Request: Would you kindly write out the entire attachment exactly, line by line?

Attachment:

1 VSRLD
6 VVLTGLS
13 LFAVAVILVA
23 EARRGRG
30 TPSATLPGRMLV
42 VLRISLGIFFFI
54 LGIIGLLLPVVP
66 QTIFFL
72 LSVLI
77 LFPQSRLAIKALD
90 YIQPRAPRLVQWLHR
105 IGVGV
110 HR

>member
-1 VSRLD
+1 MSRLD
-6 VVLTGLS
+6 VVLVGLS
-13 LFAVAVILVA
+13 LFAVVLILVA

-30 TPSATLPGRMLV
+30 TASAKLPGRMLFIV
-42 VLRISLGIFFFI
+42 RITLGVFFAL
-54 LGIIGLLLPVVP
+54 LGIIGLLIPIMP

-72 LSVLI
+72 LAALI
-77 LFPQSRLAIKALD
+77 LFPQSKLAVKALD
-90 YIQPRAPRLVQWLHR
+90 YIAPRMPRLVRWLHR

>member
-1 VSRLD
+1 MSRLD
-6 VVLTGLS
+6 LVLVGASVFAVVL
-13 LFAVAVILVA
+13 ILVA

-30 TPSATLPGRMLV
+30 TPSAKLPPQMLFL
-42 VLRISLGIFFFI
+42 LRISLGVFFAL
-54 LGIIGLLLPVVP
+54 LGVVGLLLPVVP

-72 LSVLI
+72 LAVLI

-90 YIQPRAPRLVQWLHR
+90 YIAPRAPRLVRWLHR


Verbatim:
1 VSRLD
6 VVLTGLS
13 LFAVAVILVA
23 EARRGRG
30 TPSATLPGRMLV
42 VLRISLGIFFFI
54 LGIIGLLLPVVP
66 QTIFFL
72 LSVLI
77 LFPQSRLAIKALD
90 YIQPRAPRLVQWLHR
105 IGVGV
110 HR

>member
-1 VSRLD
+1 MSRLD
-6 VVLTGLS
+6 VVLVGLS
-13 LFAVAVILVA
+13 LFAVVLILVA

-30 TPSATLPGRMLV
+30 TASAKLPGRMLFIV
-42 VLRISLGIFFFI
+42 RITLGVFFAL
-54 LGIIGLLLPVVP
+54 LGIIGLLIPIMP

-72 LSVLI
+72 LAALI
-77 LFPQSRLAIKALD
+77 LFPQSKLAVKALD
-90 YIQPRAPRLVQWLHR
+90 YIAPRMPRLVRWLHR

>member
-1 VSRLD
+1 MSRLD
-6 VVLTGLS
+6 LVLVGASVFAVVL
-13 LFAVAVILVA
+13 ILVA

-30 TPSATLPGRMLV
+30 TPSAKLPPQMLFL
-42 VLRISLGIFFFI
+42 LRISLGVFFAL
-54 LGIIGLLLPVVP
+54 LGVVGLLLPVVP

-72 LSVLI
+72 LAVLI

-90 YIQPRAPRLVQWLHR
+90 YIAPRAPRLVRWLHR